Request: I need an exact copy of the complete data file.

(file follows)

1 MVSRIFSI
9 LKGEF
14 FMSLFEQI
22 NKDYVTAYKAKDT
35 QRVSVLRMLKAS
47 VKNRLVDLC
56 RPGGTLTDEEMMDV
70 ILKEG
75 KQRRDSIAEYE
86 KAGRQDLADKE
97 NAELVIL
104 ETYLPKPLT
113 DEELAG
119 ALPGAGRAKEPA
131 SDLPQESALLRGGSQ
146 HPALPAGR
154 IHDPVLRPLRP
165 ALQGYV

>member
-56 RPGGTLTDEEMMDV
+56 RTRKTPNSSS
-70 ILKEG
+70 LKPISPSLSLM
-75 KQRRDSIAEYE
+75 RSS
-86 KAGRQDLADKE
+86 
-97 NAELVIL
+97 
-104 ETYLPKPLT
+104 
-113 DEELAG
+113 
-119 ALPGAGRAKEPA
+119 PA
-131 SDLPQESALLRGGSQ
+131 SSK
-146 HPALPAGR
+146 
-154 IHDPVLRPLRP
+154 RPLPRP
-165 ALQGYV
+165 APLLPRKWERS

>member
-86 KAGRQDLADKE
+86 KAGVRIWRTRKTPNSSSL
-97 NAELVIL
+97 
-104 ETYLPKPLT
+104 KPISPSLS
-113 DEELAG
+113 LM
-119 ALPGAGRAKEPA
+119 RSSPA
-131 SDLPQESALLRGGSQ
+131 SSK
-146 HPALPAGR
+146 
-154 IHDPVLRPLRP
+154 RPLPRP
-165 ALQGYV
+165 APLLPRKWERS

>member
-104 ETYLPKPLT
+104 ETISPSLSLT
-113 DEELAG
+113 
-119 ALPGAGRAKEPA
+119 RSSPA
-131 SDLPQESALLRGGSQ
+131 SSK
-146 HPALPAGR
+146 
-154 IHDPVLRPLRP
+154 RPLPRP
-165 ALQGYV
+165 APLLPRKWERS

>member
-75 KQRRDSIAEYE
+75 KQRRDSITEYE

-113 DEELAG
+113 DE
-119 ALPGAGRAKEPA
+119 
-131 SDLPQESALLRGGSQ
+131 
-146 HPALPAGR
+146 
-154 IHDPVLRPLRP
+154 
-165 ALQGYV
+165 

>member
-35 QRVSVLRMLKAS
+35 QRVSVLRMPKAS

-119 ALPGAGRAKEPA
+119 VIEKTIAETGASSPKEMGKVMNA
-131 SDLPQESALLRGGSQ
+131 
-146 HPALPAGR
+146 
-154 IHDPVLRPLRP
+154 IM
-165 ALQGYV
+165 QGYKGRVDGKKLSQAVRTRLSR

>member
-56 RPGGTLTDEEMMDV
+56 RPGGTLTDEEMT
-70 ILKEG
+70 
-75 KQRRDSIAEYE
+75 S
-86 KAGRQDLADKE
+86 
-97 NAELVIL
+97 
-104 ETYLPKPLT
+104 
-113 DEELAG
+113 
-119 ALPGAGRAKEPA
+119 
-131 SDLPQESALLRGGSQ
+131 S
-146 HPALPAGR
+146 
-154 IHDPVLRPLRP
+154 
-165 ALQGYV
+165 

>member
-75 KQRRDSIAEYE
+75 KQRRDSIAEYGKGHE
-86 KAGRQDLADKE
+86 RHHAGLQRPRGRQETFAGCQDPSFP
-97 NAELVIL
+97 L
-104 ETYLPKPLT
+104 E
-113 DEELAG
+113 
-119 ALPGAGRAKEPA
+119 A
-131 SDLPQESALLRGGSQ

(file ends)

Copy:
1 MVSRIFSI
9 LKGEF
14 FMSLFEQI
22 NKDYVTAYKAKDT
35 QRVSVLRMLKAS
47 VKNRLVDLC
56 RPGGTLTDEEMMDV
70 ILKEG
75 KQRRDSIAEYE
86 KAGRQDLADKE
97 NAELVIL
104 ETYLPKPLT
113 DEELAG
119 ALPGAGRAKEPA
131 SDLPQESALLRGGSQ
146 HPALPAGR
154 IHDPVLRPLRP
165 ALQGYV

>member
-56 RPGGTLTDEEMMDV
+56 RTRKTPNSSS
-70 ILKEG
+70 LKPISPSLSLM
-75 KQRRDSIAEYE
+75 RSS
-86 KAGRQDLADKE
+86 
-97 NAELVIL
+97 
-104 ETYLPKPLT
+104 
-113 DEELAG
+113 
-119 ALPGAGRAKEPA
+119 PA
-131 SDLPQESALLRGGSQ
+131 SSK
-146 HPALPAGR
+146 
-154 IHDPVLRPLRP
+154 RPLPRP
-165 ALQGYV
+165 APLLPRKWERS

>member
-86 KAGRQDLADKE
+86 KAGVRIWRTRKTPNSSSL
-97 NAELVIL
+97 
-104 ETYLPKPLT
+104 KPISPSLS
-113 DEELAG
+113 LM
-119 ALPGAGRAKEPA
+119 RSSPA
-131 SDLPQESALLRGGSQ
+131 SSK
-146 HPALPAGR
+146 
-154 IHDPVLRPLRP
+154 RPLPRP
-165 ALQGYV
+165 APLLPRKWERS

>member
-104 ETYLPKPLT
+104 ETISPSLSLT
-113 DEELAG
+113 
-119 ALPGAGRAKEPA
+119 RSSPA
-131 SDLPQESALLRGGSQ
+131 SSK
-146 HPALPAGR
+146 
-154 IHDPVLRPLRP
+154 RPLPRP
-165 ALQGYV
+165 APLLPRKWERS

>member
-75 KQRRDSIAEYE
+75 KQRRDSITEYE

-113 DEELAG
+113 DE
-119 ALPGAGRAKEPA
+119 
-131 SDLPQESALLRGGSQ
+131 
-146 HPALPAGR
+146 
-154 IHDPVLRPLRP
+154 
-165 ALQGYV
+165 

>member
-35 QRVSVLRMLKAS
+35 QRVSVLRMPKAS

-119 ALPGAGRAKEPA
+119 VIEKTIAETGASSPKEMGKVMNA
-131 SDLPQESALLRGGSQ
+131 
-146 HPALPAGR
+146 
-154 IHDPVLRPLRP
+154 IM
-165 ALQGYV
+165 QGYKGRVDGKKLSQAVRTRLSR

>member
-56 RPGGTLTDEEMMDV
+56 RPGGTLTDEEMT
-70 ILKEG
+70 
-75 KQRRDSIAEYE
+75 S
-86 KAGRQDLADKE
+86 
-97 NAELVIL
+97 
-104 ETYLPKPLT
+104 
-113 DEELAG
+113 
-119 ALPGAGRAKEPA
+119 
-131 SDLPQESALLRGGSQ
+131 S
-146 HPALPAGR
+146 
-154 IHDPVLRPLRP
+154 
-165 ALQGYV
+165 

>member
-75 KQRRDSIAEYE
+75 KQRRDSIAEYGKGHE
-86 KAGRQDLADKE
+86 RHHAGLQRPRGRQETFAGCQDPSFP
-97 NAELVIL
+97 L
-104 ETYLPKPLT
+104 E
-113 DEELAG
+113 
-119 ALPGAGRAKEPA
+119 A
-131 SDLPQESALLRGGSQ